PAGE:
For example, if the size of the buffer was 16 and it is changed to 50 at block 100, then a simple modulus will no longer work as e.g. 99 % 50 = 49 while 99 % 16 = 3. So there needs to be a mechanism that handles historical changes. What if, within 3 blocks, the buffer size is changed from 16 to 50 back to 32?

This can be handled in the contract logic, but I would argue that this is akin to knowing in advance:

1, what are the parameters that we will want to change in the future
2. that these parameters need to be given a lot of thought, less the community picks something that breaks the whole system.

Regarding 2, It is very good to give the community a bigger voice in design decisions (although the validator set is a subset of the community with specific interests, it’s a start). The question is, how do we ensure that the range of parameters don’t break anything? Imagine we leave the gas limit as an open parameter, it would immediately be raised, and ethereum would be dead within 2 years.

Regarding 1, if for whatever reason we want to add a parameter, we need to move to another contract, which will requite a hardfork. Also, if we want to remove a parameter because we find that it is being abused, this will be both a technical and political challenge.

I’m not opposed to this at all, it is important not to leave all the decisions to a group of core devs, I’m just seeing some limits to this model that need to be addressed.

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thats correct and the upgrade params would be super limited to what each system contract would design (or not)

i am assuming validators are rational actors and make informed decisions. However we could have an ACD veto mechanism for safety purposes (with weights proportional like the PG for e.g.)

i am assuming validators are rational actors and make informed decisions. However we could have an ACD veto mechanism for safety purposes (with weights proportional to the PG for e.g.)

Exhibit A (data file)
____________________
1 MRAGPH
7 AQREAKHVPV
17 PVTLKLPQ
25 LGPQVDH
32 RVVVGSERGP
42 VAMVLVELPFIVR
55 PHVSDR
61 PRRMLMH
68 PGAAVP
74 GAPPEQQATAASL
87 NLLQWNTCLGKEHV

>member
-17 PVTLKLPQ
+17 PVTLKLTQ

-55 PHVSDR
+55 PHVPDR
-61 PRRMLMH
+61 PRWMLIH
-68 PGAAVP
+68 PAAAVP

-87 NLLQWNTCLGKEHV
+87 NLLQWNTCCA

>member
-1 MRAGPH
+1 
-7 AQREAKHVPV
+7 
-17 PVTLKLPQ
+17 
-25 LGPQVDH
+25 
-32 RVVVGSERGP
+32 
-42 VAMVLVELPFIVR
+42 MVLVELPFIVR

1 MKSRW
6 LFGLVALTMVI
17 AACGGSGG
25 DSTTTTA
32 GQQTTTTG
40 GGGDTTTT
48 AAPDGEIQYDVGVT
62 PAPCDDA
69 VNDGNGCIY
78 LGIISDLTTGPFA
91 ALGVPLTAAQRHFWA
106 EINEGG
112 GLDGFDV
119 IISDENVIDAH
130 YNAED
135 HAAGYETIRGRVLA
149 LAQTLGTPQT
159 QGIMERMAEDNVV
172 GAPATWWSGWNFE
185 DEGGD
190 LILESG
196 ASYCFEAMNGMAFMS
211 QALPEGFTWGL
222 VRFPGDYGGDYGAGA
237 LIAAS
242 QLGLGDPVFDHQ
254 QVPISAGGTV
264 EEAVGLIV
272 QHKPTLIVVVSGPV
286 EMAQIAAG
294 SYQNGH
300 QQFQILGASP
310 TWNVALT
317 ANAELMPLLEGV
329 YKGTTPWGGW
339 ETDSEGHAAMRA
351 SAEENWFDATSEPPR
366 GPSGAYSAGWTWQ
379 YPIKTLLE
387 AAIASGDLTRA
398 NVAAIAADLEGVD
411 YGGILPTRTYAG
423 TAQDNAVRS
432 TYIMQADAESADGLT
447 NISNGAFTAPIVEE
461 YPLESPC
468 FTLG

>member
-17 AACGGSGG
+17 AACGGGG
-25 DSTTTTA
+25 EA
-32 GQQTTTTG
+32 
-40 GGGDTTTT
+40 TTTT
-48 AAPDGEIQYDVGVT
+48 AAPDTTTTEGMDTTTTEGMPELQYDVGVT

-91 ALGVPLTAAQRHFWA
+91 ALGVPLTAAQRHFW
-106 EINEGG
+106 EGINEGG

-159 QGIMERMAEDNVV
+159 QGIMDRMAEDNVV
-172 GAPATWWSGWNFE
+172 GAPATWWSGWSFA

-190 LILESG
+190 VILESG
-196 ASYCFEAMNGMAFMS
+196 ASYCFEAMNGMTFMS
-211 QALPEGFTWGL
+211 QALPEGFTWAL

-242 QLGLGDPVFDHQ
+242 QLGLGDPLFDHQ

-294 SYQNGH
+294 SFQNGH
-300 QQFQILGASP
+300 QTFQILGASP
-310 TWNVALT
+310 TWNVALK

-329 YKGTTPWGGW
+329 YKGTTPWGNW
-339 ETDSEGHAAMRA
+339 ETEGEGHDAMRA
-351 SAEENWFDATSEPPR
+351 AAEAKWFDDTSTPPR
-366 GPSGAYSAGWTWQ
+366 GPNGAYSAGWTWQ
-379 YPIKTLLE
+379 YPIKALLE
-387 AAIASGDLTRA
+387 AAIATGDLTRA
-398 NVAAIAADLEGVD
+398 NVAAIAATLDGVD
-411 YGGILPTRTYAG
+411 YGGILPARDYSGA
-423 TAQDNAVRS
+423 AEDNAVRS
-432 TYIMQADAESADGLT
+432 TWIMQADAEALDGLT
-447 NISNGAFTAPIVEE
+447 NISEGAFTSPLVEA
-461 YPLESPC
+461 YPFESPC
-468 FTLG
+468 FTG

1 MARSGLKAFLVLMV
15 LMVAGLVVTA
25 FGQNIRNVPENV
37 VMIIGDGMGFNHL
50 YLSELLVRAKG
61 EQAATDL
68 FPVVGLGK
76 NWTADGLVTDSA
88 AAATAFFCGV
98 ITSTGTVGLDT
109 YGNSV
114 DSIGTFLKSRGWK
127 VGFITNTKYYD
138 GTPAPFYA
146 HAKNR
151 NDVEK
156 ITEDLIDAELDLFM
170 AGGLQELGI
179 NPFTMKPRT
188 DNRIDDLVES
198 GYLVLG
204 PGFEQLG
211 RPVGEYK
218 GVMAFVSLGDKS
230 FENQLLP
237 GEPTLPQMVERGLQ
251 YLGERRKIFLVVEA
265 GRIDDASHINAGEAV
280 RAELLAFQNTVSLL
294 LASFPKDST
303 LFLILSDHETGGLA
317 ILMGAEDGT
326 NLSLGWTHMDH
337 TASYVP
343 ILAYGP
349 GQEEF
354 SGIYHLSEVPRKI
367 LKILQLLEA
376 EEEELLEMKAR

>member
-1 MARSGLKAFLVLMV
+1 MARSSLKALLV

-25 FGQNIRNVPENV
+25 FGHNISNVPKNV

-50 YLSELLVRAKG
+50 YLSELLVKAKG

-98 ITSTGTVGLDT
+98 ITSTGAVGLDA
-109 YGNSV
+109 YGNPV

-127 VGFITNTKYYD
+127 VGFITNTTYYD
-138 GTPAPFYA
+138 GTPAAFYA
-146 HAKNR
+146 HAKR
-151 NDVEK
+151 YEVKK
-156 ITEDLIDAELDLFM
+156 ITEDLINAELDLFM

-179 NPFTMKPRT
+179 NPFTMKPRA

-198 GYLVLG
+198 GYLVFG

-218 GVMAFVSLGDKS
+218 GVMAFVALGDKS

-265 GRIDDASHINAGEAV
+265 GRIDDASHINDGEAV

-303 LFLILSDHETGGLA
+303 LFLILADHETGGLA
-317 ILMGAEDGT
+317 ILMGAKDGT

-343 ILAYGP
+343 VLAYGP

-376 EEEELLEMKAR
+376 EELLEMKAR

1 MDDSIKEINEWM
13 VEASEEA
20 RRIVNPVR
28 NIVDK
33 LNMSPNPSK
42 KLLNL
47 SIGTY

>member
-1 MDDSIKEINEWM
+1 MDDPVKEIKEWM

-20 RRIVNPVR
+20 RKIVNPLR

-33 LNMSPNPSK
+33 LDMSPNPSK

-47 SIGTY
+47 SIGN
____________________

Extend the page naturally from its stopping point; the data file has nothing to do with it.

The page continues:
Any explicit voting or veto mechanism involving ACD (or worse, PG) gets a hard no from me. This is exactly the kind of things that would be captured.


AFAIK gas limit is still a parameter within the protocol - right? It’s just that all / most software is configured to keep it at 30M. (Cannot find a recent block with a gas limit other than 30M)

EDIT, ah nvm here is one

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if ACD is captured, then isn’t the protocol already captured? The only way out of such a capture is when a competing dev group forks the chain (and then the market decides which is the canonical and which is forked) Here as well in the forked chain one could deploy a new BVC contract with the new ACD seed group and then obviously the market decides.

However my intention is not to lead us on that path and hence this is a proposal for super limited and well designed params upgrade process without hardfork. system contracts should/would only expose such params to be upgraded by BVC.

For e.g. we deem that blobs can be upgraded from 6 to 20 in a step wise manner, a system contract which accepts and maintains blob excess queue like 7002 could help upgrade the max blobs via BVC proposal upgrade. So may be system contracts will never expose up gradation of params outside ACD acceptable limits

Even ACD acceptable limits could be placed in system contracts again via a ACD vote and that would not require veto.

We have shown we can do “parameter update” forks very well, the multiple times we pushed back the difficulty bomb. We can also do it on incredibly short notice. What is needed is it has to be a situation where literally everyone is impacted (as was the design of the difficulty bomb).

True, ACD could get captured anyway. But something like this makes it easier to capture ACD. There is no need to pave a garden path to capture when viable and proven alternatives exist.

Moving this to a TX makes the “fork veto” a less viable way to exit capture.

The node operators are free to ignore the code ACD produces and install their own development process. Ethereum Classic has already done this, and EthPOW tried and failed due to not being able to gather sufficiently skilled devs in time for it to matter. I consider both of these examples as the system “working.” (If there was a market for another PoW ethereum devs would have been easy to get, or another team would have started the POW fork first). But if forks have to filter out a TX such fork vetos will be less likely to be attempted, especially when warranted.

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my point being here is that a limited params upgrade can be designed and kept range bound while having the validator community to weight in.

time and again it has been raised the cost of rolling out small hardforks involving super high coordination. I think this would make that part easy without stakers requiring to upgrade their nodes.